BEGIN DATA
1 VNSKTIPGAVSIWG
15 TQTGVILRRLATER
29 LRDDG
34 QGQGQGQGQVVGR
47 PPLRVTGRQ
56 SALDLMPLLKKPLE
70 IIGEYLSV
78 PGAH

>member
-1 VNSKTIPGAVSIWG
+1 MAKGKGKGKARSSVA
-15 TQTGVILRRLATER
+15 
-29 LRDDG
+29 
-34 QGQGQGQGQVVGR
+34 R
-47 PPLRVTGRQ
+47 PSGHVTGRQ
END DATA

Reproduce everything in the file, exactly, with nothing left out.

1 VNSKTIPGAVSIWG
15 TQTGVILRRLATER
29 LRDDG
34 QGQGQGQGQVVGR
47 PPLRVTGRQ
56 SALDLMPLLKKPLE
70 IIGEYLSV
78 PGAH

>member
-1 VNSKTIPGAVSIWG
+1 MAKGKGKGKARSSVA
-15 TQTGVILRRLATER
+15 
-29 LRDDG
+29 
-34 QGQGQGQGQVVGR
+34 R
-47 PPLRVTGRQ
+47 PSGHVTGRQ